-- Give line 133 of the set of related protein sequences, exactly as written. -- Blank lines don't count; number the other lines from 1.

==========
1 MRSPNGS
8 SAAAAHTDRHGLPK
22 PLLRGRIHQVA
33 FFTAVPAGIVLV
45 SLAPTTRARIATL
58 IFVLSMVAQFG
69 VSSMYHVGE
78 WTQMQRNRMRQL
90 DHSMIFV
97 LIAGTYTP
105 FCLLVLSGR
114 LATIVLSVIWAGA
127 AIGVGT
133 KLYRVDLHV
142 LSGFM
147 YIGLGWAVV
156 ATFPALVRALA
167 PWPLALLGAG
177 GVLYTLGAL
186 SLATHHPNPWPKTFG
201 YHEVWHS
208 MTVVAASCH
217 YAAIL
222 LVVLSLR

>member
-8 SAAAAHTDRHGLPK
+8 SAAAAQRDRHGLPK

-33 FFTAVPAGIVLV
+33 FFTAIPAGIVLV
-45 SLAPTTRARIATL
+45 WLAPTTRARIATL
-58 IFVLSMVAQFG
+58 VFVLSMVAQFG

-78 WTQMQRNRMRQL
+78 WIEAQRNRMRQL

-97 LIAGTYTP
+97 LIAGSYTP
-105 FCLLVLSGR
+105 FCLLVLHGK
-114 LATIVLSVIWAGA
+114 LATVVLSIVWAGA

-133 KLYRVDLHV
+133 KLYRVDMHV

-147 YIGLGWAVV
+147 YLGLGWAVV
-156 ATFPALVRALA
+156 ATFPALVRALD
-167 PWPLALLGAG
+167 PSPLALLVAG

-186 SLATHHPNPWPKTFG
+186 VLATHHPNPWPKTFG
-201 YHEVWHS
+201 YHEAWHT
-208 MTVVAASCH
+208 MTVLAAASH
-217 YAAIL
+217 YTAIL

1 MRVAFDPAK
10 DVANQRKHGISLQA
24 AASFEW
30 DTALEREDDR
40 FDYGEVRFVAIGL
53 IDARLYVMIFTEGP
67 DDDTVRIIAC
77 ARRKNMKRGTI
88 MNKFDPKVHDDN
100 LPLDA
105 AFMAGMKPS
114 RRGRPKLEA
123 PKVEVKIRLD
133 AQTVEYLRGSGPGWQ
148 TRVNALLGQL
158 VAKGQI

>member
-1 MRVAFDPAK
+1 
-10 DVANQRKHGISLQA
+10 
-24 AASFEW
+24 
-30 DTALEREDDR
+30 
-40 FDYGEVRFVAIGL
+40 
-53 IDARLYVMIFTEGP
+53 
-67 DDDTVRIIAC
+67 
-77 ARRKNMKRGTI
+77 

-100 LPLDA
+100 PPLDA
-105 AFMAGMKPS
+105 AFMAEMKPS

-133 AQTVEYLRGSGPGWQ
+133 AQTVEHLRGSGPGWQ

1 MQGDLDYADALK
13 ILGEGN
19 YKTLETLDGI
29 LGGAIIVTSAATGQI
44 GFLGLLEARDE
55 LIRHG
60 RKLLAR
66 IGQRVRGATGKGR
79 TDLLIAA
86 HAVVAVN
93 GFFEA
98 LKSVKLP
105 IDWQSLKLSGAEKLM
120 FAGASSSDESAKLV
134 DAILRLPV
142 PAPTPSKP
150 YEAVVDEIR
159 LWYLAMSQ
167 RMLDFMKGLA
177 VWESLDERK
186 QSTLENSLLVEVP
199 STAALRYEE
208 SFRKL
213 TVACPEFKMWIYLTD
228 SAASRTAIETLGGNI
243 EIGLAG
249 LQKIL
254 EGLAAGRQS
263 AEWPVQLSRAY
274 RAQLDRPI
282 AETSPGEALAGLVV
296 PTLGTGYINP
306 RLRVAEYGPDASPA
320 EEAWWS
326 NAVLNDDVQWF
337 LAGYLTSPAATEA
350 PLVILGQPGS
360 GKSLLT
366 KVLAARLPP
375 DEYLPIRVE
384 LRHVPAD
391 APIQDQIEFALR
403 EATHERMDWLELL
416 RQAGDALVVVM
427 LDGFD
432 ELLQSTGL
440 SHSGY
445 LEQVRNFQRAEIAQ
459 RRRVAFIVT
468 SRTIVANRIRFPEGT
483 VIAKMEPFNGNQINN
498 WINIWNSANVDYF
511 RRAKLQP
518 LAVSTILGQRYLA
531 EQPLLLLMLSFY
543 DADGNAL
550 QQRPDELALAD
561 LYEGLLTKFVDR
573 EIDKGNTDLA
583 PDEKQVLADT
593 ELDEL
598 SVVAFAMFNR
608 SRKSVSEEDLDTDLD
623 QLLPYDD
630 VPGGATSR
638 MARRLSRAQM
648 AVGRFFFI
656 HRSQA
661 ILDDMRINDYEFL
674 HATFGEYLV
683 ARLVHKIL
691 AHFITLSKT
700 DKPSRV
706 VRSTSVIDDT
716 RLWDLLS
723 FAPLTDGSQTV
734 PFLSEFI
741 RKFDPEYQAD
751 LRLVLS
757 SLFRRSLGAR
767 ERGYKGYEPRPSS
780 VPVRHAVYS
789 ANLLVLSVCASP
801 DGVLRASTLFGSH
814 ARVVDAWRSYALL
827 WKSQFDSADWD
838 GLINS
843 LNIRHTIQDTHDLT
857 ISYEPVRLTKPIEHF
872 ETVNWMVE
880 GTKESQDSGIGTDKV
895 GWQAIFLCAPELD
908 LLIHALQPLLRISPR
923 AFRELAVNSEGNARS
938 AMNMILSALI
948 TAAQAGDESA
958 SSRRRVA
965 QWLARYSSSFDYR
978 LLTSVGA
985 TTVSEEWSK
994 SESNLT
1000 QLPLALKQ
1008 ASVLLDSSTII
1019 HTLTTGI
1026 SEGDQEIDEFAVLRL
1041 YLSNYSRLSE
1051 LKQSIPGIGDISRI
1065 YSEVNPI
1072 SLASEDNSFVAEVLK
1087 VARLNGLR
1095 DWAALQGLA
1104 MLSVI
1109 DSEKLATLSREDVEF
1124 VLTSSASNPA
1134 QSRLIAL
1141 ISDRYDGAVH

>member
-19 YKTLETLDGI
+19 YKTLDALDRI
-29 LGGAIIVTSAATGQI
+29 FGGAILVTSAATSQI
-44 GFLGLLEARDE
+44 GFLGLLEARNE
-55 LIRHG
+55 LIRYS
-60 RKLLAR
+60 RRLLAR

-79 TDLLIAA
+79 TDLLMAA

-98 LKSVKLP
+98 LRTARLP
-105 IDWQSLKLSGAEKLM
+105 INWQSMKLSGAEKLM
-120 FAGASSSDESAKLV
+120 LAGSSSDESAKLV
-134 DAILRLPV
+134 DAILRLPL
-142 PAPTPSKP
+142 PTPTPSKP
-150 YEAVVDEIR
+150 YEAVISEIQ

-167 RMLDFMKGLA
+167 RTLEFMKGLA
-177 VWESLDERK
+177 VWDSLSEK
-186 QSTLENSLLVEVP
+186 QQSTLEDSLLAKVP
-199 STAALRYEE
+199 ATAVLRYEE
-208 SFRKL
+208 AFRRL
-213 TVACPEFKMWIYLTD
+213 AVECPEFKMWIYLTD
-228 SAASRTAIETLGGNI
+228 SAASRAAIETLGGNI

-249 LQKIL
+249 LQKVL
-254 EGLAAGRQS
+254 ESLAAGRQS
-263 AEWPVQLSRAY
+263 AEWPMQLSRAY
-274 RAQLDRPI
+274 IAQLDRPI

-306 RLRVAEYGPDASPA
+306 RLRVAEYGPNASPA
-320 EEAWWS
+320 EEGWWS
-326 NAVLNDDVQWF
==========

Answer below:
350 PLVILGQPGS